South Asia

Pakistan's shadowy secret service

Afghan mujahideen
Image caption The ISI played a key role in funding the Afghan mujahideen

Pakistan's directorate for Inter-Services Intelligence, usually called the ISI, is accused of many vices.

Critics say it runs "a state within a state", subverts elected governments, supports the Taliban and is even involved in drug smuggling.

The Pakistani authorities deny the allegations.

Like many other military intelligence organisations, the shadowy ISI zealously guards its secrets and evidence against it is sketchy.


However, the agency is a central organ of Pakistan's military machine which has played a major - often dominant - role in the country's often turbulent politics.

Image caption Gen Zia ul-Haq helped the US against the Soviets in Afghanistan

The ISI was established in 1948 - as Pakistan engaged India in the first war over Kashmir - to be the top body co-ordinating the intelligence functions of its army, air force and navy.

In the 1950s, when Pakistan joined anti-communist alliances, its military services and the ISI received considerable Western support in training and equipment.

The ISI's attention was focused on India, considered Pakistan's arch-enemy.

But when Ayub Khan, the army commander-in-chief, mounted the first successful coup in 1958, the ISI's domestic political activities expanded.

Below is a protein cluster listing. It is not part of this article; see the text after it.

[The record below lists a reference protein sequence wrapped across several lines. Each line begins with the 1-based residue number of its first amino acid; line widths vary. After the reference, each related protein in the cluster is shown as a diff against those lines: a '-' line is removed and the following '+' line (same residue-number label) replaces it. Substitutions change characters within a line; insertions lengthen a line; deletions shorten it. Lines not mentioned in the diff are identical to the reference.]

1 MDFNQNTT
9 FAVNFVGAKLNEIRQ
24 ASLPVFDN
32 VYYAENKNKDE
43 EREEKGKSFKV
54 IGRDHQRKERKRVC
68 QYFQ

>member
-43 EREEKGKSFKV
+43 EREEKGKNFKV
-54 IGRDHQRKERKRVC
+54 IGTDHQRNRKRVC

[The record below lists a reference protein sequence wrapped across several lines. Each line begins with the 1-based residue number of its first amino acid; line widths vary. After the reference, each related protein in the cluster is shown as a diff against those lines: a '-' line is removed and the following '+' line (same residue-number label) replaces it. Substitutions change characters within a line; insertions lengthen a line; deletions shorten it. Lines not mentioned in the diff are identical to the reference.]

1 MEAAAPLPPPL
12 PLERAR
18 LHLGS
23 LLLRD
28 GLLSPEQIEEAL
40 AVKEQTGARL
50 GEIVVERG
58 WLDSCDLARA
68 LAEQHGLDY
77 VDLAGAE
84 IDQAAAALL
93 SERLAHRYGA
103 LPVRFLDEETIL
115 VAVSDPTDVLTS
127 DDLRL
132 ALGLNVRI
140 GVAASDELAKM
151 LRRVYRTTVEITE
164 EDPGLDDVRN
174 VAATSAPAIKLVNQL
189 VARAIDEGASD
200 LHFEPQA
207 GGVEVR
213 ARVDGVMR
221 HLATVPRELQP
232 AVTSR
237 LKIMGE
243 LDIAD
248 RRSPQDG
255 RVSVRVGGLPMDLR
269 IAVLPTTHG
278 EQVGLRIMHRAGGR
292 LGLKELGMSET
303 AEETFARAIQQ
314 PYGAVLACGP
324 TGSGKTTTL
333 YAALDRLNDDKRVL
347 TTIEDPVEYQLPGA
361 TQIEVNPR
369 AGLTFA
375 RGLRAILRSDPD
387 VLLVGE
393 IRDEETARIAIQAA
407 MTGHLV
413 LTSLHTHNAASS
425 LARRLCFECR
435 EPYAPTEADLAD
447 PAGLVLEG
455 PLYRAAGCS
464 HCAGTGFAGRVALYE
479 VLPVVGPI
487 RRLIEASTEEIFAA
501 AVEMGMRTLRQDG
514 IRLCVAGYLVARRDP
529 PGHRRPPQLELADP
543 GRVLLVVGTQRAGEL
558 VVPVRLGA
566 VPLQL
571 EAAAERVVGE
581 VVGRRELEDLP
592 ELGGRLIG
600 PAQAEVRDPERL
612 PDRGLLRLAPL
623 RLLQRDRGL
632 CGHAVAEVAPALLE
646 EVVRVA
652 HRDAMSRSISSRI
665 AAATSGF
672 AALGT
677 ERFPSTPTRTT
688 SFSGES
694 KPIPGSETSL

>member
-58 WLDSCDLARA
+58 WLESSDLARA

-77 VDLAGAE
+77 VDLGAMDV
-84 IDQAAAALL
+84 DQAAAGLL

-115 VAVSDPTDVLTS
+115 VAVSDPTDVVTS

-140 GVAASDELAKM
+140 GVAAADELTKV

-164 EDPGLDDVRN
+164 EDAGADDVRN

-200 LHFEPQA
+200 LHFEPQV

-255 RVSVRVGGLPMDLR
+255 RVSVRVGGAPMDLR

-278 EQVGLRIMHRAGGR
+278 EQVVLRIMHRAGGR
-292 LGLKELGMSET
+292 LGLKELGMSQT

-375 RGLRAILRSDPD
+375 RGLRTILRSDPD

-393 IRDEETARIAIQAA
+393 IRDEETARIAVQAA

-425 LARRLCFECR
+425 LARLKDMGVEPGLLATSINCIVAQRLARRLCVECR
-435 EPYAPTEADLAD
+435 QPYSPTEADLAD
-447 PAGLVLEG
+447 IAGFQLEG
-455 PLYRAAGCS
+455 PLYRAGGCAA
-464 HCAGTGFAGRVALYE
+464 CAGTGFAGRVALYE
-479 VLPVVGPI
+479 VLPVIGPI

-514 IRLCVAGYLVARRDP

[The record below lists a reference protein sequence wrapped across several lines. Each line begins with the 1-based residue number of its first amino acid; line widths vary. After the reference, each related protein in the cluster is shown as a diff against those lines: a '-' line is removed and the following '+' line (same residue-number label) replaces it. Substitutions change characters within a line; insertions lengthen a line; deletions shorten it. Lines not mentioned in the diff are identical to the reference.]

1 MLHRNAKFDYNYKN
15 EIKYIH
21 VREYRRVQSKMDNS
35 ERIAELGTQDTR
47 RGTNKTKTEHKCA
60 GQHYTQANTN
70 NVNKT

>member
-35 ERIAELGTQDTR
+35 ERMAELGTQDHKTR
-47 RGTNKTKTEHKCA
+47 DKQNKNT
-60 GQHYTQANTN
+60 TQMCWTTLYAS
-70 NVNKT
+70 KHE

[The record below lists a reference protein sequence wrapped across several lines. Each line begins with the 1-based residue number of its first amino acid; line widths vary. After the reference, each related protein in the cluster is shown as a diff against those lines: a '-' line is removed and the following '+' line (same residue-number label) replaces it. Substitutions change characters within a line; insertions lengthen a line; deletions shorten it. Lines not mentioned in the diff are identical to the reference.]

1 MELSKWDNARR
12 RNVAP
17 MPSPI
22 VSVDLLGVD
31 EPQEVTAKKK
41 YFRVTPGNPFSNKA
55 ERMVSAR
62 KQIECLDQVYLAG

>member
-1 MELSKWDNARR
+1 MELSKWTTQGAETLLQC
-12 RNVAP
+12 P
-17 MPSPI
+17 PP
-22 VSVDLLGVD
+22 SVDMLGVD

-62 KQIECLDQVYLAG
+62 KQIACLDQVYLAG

As a new state bringing together diverse ethnic groups within what some described as contrived borders, Pakistan faced separatist challenges - among Pashtuns, Balochis, Sindhis and Bengalis.

Much of the country's early history was shaped by politicians seeking regional autonomy and the central civilian and military bureaucracies trying to consolidate national unity.

The ISI not only mounted surveillance on parties and politicians, it often infiltrated, co-opted, cajoled or coerced them into supporting the army's centralising agenda.

Defeat and disgrace

The army ran the country from 1958 to 1971, when East Pakistan broke away with Indian and Soviet help to become Bangladesh.

Image caption Gen Musharraf denied the ISI was backing the Taleban

The ISI and the Pakistani military were thoroughly discredited and marginalised after the war.

But they gained fresh purpose in 1972 when Zulfiqar Ali Bhutto, the new civilian leader, launched a clandestine project to build nuclear weapons.

A year later military operations were launched against nationalist militants in Balochistan province.